52 Weeks, 52 Books – Book 14

We have just passed the ninth anniversary of the world’s worst peacetime oil spill and the effects are still being felt. When the Deepwater Horizon drilling unit suffered a catastrophic blowout and explosion in April of 2010, it devastated an area that was still recovering from the effects of Hurricane Katrina two years before.

Peter Lehner’s book In Deep Water came out six months later, so it was impossible for this to be an in-depth analysis of what actually happened. What it actually is, is a scathing indictment of North America’s addiction to oil, the things that keep the addiction flowing, and the ways in which the Oil Industry have subverted the processes designed to protect the people, ecosystems, and other things around them.

Lehner dives far beyond just the impacts from the Deepwater Horizon incident and takes a serious look at what would be required to revitalize this badly neglected and economically challenged part of the world. Writing from an American perspective, Lehner excoriates the lack of assistance in recovery from Katrina, the systems of levees and dikes that prevent the mighty Mississippi River from finding its own natural course, as well as the lack of oversight from a government who has continually cut important roles and positions to the core.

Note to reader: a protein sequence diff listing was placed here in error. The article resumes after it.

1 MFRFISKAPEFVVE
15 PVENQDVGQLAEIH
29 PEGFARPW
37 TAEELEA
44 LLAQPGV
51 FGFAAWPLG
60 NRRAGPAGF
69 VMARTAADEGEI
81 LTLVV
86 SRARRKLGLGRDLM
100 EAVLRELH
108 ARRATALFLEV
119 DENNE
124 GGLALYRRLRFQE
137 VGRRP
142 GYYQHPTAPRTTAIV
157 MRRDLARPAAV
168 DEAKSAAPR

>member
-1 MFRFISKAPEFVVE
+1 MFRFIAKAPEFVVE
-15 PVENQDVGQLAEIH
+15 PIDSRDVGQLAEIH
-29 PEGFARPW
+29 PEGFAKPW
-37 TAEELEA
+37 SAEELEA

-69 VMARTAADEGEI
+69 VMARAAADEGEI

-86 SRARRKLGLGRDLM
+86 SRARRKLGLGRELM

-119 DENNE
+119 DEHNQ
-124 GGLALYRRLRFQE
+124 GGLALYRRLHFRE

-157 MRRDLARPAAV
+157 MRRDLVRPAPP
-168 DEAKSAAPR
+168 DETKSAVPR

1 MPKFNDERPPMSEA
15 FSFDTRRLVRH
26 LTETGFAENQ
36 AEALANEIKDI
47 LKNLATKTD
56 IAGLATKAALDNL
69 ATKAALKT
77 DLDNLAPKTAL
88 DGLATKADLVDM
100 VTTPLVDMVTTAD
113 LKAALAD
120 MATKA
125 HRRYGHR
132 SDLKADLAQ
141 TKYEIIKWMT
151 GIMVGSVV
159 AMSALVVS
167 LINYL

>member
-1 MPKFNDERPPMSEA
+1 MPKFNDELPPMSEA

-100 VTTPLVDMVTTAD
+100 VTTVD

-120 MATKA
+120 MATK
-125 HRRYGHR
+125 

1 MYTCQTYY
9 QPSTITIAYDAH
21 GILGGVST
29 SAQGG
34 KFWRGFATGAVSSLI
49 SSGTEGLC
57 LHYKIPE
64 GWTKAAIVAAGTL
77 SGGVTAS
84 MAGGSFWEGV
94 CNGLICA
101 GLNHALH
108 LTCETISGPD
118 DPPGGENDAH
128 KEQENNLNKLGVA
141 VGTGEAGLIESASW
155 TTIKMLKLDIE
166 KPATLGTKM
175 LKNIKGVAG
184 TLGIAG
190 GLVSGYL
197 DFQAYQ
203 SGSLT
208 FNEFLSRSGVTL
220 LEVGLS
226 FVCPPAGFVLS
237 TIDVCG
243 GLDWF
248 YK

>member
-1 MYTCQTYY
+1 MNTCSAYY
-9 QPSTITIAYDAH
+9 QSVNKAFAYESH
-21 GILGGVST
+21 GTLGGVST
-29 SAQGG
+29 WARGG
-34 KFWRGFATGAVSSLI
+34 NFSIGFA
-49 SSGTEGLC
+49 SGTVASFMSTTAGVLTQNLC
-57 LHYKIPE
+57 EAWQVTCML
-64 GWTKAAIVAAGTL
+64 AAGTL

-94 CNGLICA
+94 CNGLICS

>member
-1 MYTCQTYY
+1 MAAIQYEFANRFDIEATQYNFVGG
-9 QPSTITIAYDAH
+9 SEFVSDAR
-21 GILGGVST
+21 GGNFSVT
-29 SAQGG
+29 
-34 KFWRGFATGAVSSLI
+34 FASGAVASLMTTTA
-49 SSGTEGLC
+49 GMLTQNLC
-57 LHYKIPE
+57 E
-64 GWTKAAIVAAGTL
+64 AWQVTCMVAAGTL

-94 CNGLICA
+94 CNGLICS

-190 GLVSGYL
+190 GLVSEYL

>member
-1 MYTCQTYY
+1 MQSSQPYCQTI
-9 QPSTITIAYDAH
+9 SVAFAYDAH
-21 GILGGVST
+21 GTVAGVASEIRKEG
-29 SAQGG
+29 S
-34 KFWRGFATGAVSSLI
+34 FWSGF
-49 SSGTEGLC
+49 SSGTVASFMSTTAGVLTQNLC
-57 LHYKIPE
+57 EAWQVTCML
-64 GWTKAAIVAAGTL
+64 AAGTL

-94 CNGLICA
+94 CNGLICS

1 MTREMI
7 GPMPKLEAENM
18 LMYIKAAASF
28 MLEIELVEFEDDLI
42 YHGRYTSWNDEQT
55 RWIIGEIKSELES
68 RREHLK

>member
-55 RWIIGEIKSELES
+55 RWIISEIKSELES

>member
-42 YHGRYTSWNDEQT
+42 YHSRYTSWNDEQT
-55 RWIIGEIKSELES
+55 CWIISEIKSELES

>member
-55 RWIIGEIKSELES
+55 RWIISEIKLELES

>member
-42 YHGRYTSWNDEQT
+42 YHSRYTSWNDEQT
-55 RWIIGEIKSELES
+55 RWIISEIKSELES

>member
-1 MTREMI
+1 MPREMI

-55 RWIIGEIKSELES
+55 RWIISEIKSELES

Ultimately, what is portrayed is a dystopian image of what happens when unfettered capitalism is allowed to have its own way. A deeply disturbing and haunting image of a company (and industry) that is looking to make money at any cost, including the cost of human and animal lives. This is an industry that spends millions of dollars to influence government decisions, and Deepwater Horizon is the natural outcome of a profit at all costs mindset.


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